but its a niche product i only found the small capacity one (only 64GB, and thats using ancient DDR2),
haven't seen a big capacity (min 512 GB), commercial RAM-drive anywhere, yet.
 



#56 +LogicalApex

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Posted 07 March 2014 - 16:22

Hello,
Now this is a way better post! :)

I personally just do IT; I dont work with Solidworks and didnt even see it till about 6 months ago. When building this machine which was geared towards it, I read about softtweaks but since I didnt understand what my collegues need or want (and of course, I dont know or care what the program does), I went a hardware route. Maybe this would be a good time for software tweaks like you mentioned.

Well, since most of you are bent on limiting the program's RAM, I guess when we do this (upgrade the RAM) Ill go ahead and limit it. I gotta read on how to optimize it for Simulation AND also if it affects my collegues' needs.

This is the core of your problem... If you have no care to know how the program you're building the hardware for utilizes the hardware then you're going to end up wasting resources and not getting the results expected...

 

You need to understand the program your optimizing the hardware for to get them to perform optimally together... There is a reason large SQL DBs are run from 15K RPM SAS drives and not consumer grade 7.2K RPM SATA drives, for instance. Knowing the limits of the hardware along side the software demands for your usage case is important. You don't need SAS drives to push SQL server on your local machine with just you, but the same isn't true for a 10K concurrent user system powering a corporate DB holding TBs of data.



#57 OP +riahc3

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Posted 07 March 2014 - 16:58

Hello,

This is the core of your problem... If you have no care to know how the program you're building the hardware for utilizes the hardware then you're going to end up wasting resources and not getting the results expected...
 
You need to understand the program your optimizing the hardware for to get them to perform optimally together... There is a reason large SQL DBs are run from 15K RPM SAS drives and not consumer grade 7.2K RPM SATA drives, for instance. Knowing the limits of the hardware along side the software demands for your usage case is important. You don't need SAS drives to push SQL server on your local machine with just you, but the same isn't true for a 10K concurrent user system powering a corporate DB holding TBs of data.

The program I built the hardware for only asked initially for CPU...because I looked for best optimization.

As a matter of fact, the RAM inside that PC is just some OEM POS. We used it because it was already here and because RAM was not a issue at the time.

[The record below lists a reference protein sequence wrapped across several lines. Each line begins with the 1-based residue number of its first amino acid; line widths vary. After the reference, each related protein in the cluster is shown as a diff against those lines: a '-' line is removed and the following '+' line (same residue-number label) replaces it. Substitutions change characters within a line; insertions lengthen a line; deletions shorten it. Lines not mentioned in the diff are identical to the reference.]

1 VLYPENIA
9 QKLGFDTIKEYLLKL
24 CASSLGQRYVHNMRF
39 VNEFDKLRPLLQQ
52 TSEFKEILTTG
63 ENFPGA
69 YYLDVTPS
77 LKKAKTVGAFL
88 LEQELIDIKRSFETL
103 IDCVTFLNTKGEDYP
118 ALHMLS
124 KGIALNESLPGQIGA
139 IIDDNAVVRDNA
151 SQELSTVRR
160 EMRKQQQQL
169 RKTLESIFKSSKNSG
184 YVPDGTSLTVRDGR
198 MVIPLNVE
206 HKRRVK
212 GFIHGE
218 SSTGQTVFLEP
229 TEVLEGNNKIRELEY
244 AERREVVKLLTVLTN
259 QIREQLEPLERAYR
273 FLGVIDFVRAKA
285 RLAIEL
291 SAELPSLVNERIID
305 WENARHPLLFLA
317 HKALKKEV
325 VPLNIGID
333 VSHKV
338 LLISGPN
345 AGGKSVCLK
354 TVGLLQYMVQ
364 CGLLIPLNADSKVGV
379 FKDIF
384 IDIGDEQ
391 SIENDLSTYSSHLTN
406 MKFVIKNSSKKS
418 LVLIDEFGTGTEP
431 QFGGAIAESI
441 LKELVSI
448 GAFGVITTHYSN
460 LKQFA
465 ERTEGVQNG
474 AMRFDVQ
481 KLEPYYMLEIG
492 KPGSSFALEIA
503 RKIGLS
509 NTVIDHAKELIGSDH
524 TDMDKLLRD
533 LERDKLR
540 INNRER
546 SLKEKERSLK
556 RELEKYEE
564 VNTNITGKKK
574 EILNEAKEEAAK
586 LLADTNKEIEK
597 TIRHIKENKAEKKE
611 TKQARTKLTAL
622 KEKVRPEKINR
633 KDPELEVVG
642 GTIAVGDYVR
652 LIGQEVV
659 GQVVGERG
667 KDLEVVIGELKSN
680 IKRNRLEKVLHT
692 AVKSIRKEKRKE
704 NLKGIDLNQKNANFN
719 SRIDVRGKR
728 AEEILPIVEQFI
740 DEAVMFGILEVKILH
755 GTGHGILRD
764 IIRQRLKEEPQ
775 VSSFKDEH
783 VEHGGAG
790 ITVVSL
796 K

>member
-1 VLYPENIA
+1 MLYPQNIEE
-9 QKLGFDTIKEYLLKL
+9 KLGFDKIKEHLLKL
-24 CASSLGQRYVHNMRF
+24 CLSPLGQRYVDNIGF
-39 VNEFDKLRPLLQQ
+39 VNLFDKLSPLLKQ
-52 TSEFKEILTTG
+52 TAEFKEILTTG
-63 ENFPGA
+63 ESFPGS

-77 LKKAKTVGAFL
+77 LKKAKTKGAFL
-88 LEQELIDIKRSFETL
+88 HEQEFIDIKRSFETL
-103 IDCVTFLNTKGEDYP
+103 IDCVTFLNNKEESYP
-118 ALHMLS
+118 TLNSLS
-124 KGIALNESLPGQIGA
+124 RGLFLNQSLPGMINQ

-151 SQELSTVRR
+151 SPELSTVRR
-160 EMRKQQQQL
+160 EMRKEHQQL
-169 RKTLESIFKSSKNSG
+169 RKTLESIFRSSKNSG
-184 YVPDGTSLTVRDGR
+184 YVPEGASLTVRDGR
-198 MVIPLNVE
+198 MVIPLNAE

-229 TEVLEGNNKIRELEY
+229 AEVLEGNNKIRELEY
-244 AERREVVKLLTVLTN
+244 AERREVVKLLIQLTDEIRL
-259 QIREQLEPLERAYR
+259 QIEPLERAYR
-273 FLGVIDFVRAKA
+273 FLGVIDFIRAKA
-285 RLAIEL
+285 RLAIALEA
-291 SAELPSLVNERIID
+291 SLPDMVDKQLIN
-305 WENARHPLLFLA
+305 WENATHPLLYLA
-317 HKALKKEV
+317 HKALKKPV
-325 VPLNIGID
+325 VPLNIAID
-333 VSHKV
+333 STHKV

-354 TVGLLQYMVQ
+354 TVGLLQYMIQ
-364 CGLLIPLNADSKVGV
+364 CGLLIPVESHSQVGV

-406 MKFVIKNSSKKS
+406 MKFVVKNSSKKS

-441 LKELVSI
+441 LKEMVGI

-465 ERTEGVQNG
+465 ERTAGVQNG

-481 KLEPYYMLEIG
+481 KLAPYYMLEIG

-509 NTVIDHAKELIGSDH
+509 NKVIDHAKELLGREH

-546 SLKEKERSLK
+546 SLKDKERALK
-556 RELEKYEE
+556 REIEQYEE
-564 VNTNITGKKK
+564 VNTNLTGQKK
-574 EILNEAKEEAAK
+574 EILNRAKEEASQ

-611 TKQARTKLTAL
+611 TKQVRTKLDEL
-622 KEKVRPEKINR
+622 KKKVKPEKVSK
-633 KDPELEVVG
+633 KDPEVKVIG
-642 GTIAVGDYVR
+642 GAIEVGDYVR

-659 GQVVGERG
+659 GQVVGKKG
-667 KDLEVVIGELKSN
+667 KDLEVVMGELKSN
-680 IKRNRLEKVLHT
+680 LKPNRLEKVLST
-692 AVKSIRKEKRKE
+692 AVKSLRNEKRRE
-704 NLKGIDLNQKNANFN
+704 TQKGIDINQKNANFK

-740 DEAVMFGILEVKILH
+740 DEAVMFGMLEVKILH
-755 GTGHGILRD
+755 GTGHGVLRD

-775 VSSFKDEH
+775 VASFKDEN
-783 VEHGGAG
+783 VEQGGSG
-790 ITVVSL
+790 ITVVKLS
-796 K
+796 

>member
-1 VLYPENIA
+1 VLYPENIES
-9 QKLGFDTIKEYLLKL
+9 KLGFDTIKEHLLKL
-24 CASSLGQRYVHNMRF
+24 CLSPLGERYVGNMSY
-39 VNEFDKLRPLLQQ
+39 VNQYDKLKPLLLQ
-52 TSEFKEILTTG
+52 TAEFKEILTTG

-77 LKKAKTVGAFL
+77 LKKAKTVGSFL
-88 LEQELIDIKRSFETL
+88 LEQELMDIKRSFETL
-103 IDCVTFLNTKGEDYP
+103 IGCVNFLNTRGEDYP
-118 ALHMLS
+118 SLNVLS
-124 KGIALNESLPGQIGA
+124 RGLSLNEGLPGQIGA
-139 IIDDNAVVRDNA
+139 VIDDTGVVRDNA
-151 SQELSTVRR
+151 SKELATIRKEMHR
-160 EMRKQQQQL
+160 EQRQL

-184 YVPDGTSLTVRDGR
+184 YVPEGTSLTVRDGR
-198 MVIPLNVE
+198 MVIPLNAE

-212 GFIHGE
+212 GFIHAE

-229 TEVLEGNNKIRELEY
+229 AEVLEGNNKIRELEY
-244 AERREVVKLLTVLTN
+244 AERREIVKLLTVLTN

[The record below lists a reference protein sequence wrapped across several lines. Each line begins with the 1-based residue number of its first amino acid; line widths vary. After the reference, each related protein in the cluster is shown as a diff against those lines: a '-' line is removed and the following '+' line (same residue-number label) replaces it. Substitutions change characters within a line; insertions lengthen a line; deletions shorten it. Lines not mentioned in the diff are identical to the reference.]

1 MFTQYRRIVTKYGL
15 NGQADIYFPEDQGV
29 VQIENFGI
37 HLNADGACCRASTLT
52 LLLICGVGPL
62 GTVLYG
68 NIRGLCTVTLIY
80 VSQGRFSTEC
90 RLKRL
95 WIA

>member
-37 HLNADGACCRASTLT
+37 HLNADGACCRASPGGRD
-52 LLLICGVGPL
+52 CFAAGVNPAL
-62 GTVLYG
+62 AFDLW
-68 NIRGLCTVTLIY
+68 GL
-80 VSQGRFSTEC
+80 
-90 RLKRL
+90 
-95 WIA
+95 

That being said, I have to look up some tweaks for the program before hand of buying a storage device of some kind and since this thread is shifting left and right.

#58 +snaphat (Myles Landwehr)

snaphat (Myles Landwehr)

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Posted 08 March 2014 - 00:03

I've never used SolidWorks myself, but the Mechis here use it. I looked it up briefly and it appears to me that the excessive ram usage is the result of the number of nodes in the mesh in conjunction with the simulations done on that mesh (flow or otherwise). Seems to me you aren't going to be able to limit the memory without reducing the the mesh nodes or changing how the simulation is done. I don't personally know if the latter is even possible as I'm not a domain expert, but the former should be. I'm not really sure if this is a solution though because perhaps the complexity of the mesh is needed. In that case you are probably out of luck without an additional disk or ssd for scratch.

 

Though many people here are saying it is a software issue, they aren't taking into account that this is simulation software and the memory footprints of such things can be absolutely huge. We run hardware simulators here that eat 128+GB of physical memory, can run for days or weeks, and can fill up an entire disk with logs in just one run. It seems to me that depending on what exactly you are simulating, SolidWorks could be thrown on a server with 256GB of physical memory, TB of swap, and then set to run for weeks or a month.



#59 OP +riahc3

riahc3

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Posted 08 March 2014 - 07:02

Hello,

I've never used SolidWorks myself, but the Mechis here use it. I looked it up briefly and it appears to me that the excessive ram usage is the result of the number of nodes in the mesh in conjunction with the simulations done on that mesh (flow or otherwise). Seems to me you aren't going to be able to limit the memory without reducing the the mesh nodes or changing how the simulation is done. I don't personally know if the latter is even possible as I'm not a domain expert, but the former should be. I'm not really sure if this is a solution though because perhaps the complexity of the mesh is needed. In that case you are probably out of luck without an additional disk or ssd for scratch.
 
Though many people here are saying it is a software issue, they aren't taking into account that this is simulation software and the memory footprints of such things can be absolutely huge. We run hardware simulators here that eat 128+GB of physical memory, can run for days or weeks, and can fill up an entire disk with logs in just one run. It seems to me that depending on what exactly you are simulating, SolidWorks could be thrown on a server with 256GB of physical memory, TB of swap, and then set to run for weeks or a month.

Thank you for looking into it and now understanding snaphat :)

When I told my boss about limiting the RAM for Solidworks because "the OS needed it" he looked at me as in ":huh: what the ###### are you talking about; keep looking into it" :laugh: I know the models are built are pretty complex but I also know that AFAIK no software configuration optimizations have been made. So maybe that's something that has be looked into.